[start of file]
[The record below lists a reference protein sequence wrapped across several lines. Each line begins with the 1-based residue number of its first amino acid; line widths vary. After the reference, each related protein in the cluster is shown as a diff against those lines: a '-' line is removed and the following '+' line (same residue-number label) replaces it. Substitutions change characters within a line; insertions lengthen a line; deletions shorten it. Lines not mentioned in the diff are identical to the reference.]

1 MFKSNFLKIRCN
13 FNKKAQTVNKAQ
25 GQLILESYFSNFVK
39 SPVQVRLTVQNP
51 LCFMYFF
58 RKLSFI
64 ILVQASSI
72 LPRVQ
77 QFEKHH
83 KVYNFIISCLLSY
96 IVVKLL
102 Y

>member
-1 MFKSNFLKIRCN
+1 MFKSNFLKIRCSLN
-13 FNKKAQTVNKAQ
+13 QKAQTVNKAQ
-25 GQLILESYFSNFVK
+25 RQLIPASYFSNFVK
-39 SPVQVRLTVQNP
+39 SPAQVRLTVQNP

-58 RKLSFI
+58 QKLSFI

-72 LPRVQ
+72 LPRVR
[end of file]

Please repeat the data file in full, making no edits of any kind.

[The record below lists a reference protein sequence wrapped across several lines. Each line begins with the 1-based residue number of its first amino acid; line widths vary. After the reference, each related protein in the cluster is shown as a diff against those lines: a '-' line is removed and the following '+' line (same residue-number label) replaces it. Substitutions change characters within a line; insertions lengthen a line; deletions shorten it. Lines not mentioned in the diff are identical to the reference.]

1 MFKSNFLKIRCN
13 FNKKAQTVNKAQ
25 GQLILESYFSNFVK
39 SPVQVRLTVQNP
51 LCFMYFF
58 RKLSFI
64 ILVQASSI
72 LPRVQ
77 QFEKHH
83 KVYNFIISCLLSY
96 IVVKLL
102 Y

>member
-1 MFKSNFLKIRCN
+1 MFKSNFLKIRCSLN
-13 FNKKAQTVNKAQ
+13 QKAQTVNKAQ
-25 GQLILESYFSNFVK
+25 RQLIPASYFSNFVK
-39 SPVQVRLTVQNP
+39 SPAQVRLTVQNP

-58 RKLSFI
+58 QKLSFI

-72 LPRVQ
+72 LPRVR